Make: Projects

Raise a CNC’ed Makerspace Shed

Build a big, customizable, stand-alone workshop with CNC-cut trusses for about $1,000.

CNC_Workshop_1H2A1939

This article appeared in Make: Vol. 40.

This article appeared in Make: Vol. 40.

One of my big projects this year was to open a Makerspace for kids in a low income area of San Jose, California (washingtonmakerworkshop.org). There was a small garage on the property, but we needed a larger structure where the classes could meet. We figured a 14-by-16-foot space (224 square feet) would be about ideal.

I researched a number of quick-build designs but didn’t really find one to meet my needs, so I ran the idea by my friend Lendy Dunaway, who’s involved in the Young Makers program (youngmakers.org) and is an expert fabricator. In Lendy’s shop, his signature piece of equipment is an industrial-size CNC router with a 5-by-10-foot cutting bed. He offered to design an inexpensive structure using custom-made trusses with very little scrap wood left over.

Here the results of our design and building process: the CNC Makerspace Shed. The shed is big enough to seat 16 people comfortably at worktables, and it can accommodate a huge 8-foot-high roll-up door. While we use it for a makerspace, with a transparent roof to admit natural light, it can easily be customized into something that works for you — and whatever your needs or weather conditions may require.

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Steps

Step #1: Cut the truss parts (CNC option)

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  • First, download the zipped folder of all the plans and drawings from this link.
  • Open the DXF drawing osb-contours.dxf and transform it to toolpaths using your favorite CAM software.
  • Then cut the truss parts out of 10 sheets of 7/16" OSB using a CNC router. Each sheet, along with four 2×4s, makes one truss.

Step #2: Cut the truss parts (hand option)

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  • NOTE: If you don’t have access to a CNC router, you can cut the OSB truss parts with a circular saw or even a handsaw.
  • Assuming that you're not worried about which side is facing out, the 2 largest parts are exactly the same. Cut a sheet of plywood down the middle, fold the second half over onto the first half, and secure with 3 screws.
  • Follow hand-cutting diagrams 1–5 in the plans you downloaded, measure and cut the 2 stopped cuts that form the inside angle of the large corner pieces. Then measure and cut the remaining upper triangles off to form the outside angle of the corner pieces.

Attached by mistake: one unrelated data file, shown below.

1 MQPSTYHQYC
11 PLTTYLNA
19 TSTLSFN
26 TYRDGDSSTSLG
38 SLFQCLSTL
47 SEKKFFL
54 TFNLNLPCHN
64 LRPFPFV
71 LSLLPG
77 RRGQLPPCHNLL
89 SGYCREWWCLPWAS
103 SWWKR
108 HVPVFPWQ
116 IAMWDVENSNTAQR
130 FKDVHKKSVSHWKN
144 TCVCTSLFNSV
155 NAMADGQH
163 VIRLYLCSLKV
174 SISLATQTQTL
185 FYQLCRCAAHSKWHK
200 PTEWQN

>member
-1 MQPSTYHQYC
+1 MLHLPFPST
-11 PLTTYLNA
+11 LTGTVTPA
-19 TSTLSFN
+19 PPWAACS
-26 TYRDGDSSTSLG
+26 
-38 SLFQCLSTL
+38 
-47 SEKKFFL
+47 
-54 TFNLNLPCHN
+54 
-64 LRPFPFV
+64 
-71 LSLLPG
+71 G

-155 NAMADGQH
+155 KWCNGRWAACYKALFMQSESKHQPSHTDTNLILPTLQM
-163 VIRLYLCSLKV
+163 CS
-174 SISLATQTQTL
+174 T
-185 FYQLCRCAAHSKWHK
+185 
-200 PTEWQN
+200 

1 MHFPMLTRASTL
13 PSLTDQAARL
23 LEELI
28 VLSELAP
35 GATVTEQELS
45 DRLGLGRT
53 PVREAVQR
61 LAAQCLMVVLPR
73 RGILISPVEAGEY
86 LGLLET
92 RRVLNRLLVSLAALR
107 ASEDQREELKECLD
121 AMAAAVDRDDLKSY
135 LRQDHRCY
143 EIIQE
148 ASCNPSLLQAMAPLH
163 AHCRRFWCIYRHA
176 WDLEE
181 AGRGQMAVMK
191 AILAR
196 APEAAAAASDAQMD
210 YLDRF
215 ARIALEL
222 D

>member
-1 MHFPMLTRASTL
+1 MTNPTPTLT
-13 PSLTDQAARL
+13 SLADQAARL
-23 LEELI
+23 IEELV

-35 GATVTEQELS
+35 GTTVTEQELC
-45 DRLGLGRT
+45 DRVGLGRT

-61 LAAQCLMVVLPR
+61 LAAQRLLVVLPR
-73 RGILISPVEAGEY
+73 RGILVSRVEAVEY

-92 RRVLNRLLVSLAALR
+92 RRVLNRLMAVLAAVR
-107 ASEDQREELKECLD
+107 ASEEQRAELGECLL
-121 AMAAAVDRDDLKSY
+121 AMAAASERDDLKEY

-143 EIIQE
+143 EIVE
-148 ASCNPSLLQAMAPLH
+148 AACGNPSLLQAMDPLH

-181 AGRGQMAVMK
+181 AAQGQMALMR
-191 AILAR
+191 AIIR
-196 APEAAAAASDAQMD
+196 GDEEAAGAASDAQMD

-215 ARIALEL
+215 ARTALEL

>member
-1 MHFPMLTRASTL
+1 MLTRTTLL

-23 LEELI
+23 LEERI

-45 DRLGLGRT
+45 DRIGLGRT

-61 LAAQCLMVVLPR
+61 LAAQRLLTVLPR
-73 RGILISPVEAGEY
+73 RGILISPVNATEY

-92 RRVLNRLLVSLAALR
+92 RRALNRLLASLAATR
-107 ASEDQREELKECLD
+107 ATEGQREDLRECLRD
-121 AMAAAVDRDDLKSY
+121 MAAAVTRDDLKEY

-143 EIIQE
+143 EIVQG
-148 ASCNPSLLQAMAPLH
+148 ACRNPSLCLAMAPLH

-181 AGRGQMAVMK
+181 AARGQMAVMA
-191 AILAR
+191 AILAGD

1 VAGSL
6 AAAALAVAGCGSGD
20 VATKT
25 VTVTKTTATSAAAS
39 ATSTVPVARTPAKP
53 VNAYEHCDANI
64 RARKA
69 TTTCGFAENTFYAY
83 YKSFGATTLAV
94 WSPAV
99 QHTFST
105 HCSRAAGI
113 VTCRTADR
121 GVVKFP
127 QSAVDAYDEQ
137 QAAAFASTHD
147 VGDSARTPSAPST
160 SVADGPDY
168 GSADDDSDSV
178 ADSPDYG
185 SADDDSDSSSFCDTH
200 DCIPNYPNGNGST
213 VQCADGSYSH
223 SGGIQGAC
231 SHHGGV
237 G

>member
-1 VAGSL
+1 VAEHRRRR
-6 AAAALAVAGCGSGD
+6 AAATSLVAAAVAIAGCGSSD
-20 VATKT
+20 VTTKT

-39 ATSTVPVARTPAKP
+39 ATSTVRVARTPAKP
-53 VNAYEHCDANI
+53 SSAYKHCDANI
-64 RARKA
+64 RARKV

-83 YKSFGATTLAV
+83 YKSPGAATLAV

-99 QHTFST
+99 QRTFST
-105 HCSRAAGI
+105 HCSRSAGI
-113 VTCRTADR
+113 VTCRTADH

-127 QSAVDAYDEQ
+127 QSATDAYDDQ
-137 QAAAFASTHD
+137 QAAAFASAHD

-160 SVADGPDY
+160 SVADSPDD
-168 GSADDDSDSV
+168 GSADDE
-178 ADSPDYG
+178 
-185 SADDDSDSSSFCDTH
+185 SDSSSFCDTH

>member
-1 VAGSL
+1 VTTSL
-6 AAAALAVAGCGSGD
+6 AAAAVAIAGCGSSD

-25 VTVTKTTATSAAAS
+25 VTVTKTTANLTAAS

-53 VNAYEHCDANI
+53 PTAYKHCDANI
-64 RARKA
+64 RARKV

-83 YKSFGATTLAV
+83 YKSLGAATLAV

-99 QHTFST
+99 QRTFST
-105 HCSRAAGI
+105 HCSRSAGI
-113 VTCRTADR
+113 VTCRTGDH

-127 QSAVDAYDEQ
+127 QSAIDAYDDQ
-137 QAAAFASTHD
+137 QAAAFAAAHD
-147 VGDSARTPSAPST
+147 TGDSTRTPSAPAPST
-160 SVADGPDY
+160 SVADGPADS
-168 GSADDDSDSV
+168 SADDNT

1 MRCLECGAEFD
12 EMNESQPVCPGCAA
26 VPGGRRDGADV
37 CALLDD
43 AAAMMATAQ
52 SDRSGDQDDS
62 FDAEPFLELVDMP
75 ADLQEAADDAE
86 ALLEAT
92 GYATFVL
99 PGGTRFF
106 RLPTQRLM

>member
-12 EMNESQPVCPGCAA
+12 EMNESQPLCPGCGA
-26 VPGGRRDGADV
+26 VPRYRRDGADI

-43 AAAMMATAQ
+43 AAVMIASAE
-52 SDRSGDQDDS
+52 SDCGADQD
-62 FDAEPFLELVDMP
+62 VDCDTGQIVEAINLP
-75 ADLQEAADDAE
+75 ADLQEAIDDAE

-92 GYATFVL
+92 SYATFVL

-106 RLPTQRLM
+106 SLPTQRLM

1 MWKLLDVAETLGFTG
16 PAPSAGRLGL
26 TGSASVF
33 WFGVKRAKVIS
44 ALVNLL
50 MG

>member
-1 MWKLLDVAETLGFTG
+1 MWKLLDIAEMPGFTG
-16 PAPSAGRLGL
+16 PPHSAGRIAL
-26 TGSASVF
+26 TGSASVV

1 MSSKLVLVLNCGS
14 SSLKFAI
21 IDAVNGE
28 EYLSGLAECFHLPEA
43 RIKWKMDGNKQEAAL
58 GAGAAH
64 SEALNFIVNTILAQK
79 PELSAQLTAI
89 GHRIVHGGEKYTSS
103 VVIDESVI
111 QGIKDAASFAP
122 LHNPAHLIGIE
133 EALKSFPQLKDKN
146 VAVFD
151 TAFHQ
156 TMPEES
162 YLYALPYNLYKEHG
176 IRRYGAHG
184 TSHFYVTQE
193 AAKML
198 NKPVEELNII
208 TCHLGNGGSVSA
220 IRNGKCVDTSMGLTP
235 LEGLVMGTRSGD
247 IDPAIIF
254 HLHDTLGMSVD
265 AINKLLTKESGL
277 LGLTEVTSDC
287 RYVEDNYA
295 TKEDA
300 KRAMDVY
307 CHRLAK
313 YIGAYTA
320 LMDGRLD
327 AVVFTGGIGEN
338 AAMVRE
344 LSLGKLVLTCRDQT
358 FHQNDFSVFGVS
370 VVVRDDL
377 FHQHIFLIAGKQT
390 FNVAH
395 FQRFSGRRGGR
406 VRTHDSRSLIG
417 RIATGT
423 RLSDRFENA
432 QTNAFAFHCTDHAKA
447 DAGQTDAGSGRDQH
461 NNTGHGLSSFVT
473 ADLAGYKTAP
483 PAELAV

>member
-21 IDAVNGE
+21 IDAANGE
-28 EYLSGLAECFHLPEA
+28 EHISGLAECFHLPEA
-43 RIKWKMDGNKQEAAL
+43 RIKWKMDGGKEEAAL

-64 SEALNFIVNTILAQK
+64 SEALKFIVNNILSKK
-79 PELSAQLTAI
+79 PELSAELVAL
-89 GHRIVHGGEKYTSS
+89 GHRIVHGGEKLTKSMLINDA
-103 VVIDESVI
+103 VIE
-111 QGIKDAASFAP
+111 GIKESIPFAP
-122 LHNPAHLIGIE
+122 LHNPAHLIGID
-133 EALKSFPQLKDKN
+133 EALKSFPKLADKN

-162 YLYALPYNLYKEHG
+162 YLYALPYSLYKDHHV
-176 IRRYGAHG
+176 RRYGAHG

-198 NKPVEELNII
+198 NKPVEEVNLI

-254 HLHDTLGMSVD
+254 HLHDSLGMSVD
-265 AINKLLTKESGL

• Repeat with a second sheet. Now you've got 4 large corner pieces and 8 drops (4 right triangles and 4 long trapezoids).
  • Assemble the 8 drops into 4 matching pairs using 2 screws each. Follow hand-cutting diagrams 6–13 to measure and cut the 4 remaining parts, each from the correct pair of drops. Now you have the skins for 2 halves of a complete truss.

Step #3: Build the trusses

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  • Cut the 2×4s according to the cut diagram 2x4 Dimensions 2.jpg.
  • Glue and screw the trusses together with the 2×4s sandwiched in between as shown here, using 1-5/8" screws and following the screw pattern in the DXF drawing.
  • Rout the edges of the trusses for a neat finished look.

Step #4: Build the brackets

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  • Find some large scrap “angle iron” at a metal yard and cut it into 40 pieces 6" long. Anything bigger than 2-1/2" on each side will work. We found some nice aluminum angles that were 2-1/2"×3". Cutting your own should save a good deal of money.
  • Measure, mark, and drill a pair of 11/32" or 3/8" holes through each side of each bracket as shown, centered to (roughly) match the spacing shown on the DXF drawing. (Your angle iron may vary.) All holes should be “mirror-images” so that the brackets will line up with one another, no matter which way you install them.

Step #5: Build the floor structure

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  • Place 12 piers on the ground in the locations designated on the plans and level them. A laser level can be really handy. Dig out or add shims where needed to get them all nice and level.